Taking Back Sunday: Staying Sane on an Endless Tour

For a bunch of warped drama kings, these Long Island punk kids sure play a mean kickball

August 19, 2004
taking back sunday 2004
Adam Lazzara of Taking Back Sunday performs during K-Rock's 8th Annual Dysfunctional Family Picnic.
David Pomponio/FilmMagic

 Today we split the crowd open," says Taking Back Sunday guitarist Eddie Reyes, checking in from a Warped Tour stop in Vancouver. "We were like, 'When we start the song, do fucking Brave-heart.' You had 2,000 kids on one side and 2,000 kids on another running into each other. It was insanity." The incident is typical for the five Amityville, New York, rockers: Not only does their raucous punk attack frequently result in minor injuries to the band members, they've got a strong hold on their rabid and expanding audience, having sold more than 350,000 copies of their debut, Tell All Your Friends, with little radio or TV airplay.  

"When we were recording the first record," says singer Adam Lazzara, "we said, 'If we could just sell 300 records, that'd be awesome.' Now, talking to the kids that understand it, it just blows my mind." Lazzara's wounded crooning, good looks and ability to inspire Dashboard Confessional-like singalongs have certainly helped younger audiences understand, though the band also credits much of its adrenalized sound to Reyes, who has been dubbed "mayor of the Warped Tour."   

After Reyes founded Taking Back Sunday four years ago, the band suffered an almost comic series of lineup changes in 2003 that included the defection of covocalist John Nolan. "The press made us out to be horrible people," Reyes says. "They don't know who we are. We don't bother nobody!" Having weathered intraband fighting that nearly killed their new album, Where You Want to Be, Taking Back Sunday are just trying to stay sane on what seems like one endless tour. "We started a kickball league," says Lazzara. "Us and [New Jersey emo punks] Thursday are on a team. Taking Back Thursday are going to run away with the championship."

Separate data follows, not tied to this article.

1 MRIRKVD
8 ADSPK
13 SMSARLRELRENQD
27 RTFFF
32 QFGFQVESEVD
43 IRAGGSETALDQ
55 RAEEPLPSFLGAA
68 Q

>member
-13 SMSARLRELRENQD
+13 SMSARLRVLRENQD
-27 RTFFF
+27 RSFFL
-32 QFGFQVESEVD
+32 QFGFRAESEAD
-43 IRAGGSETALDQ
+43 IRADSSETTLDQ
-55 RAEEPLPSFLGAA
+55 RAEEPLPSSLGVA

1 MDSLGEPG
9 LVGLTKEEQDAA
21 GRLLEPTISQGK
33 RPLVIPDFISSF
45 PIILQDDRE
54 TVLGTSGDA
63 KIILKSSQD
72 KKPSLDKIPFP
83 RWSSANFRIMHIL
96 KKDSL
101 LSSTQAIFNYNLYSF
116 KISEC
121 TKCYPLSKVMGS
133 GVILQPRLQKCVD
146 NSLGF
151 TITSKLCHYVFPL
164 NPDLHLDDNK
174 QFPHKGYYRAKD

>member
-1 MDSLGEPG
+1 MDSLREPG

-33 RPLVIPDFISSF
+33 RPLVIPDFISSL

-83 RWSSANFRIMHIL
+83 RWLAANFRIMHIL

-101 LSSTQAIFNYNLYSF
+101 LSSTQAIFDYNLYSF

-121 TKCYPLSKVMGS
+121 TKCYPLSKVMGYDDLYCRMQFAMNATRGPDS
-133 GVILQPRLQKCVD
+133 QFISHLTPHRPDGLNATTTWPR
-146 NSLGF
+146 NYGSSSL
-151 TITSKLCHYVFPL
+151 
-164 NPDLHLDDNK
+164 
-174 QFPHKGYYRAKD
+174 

This story is from the August 19, 2004 issue of Rolling Stone.

To read the new issue of Rolling Stone online, plus the entire RS archive: Click Here

Music Main Next

blog comments powered by Disqus
Around the Web
Powered By ZergNet
Daily Newsletter

Get the latest RS news in your inbox.

Sign up to receive the Rolling Stone newsletter and special offers from RS and its
marketing partners.


We may use your e-mail address to send you the newsletter and offers that may interest you, on behalf of Rolling Stone and its partners. For more information please read our Privacy Policy.

Song Stories


The Commodores | 1984

The year after soul legends Marvin Gaye and Jackie Wilson died, songwriter Dennis Lambert asked members of the Commodores to give him a tape of ideas. "And the one from Walter Orange has this wonderful bass line," said co-writer Franne Golde. "Plus the lyric, 'Marvin, he was a friend of mine' ... Within 10 minutes, we had decided it should be something like a modern R&B version of 'Rock 'n' Roll Heaven,' and I just said, 'Nightshift.'" This tribute to the recently deceased musicians was the band's only hit without Lionel Richie, who had left for a solo career.

More Song Stories entries »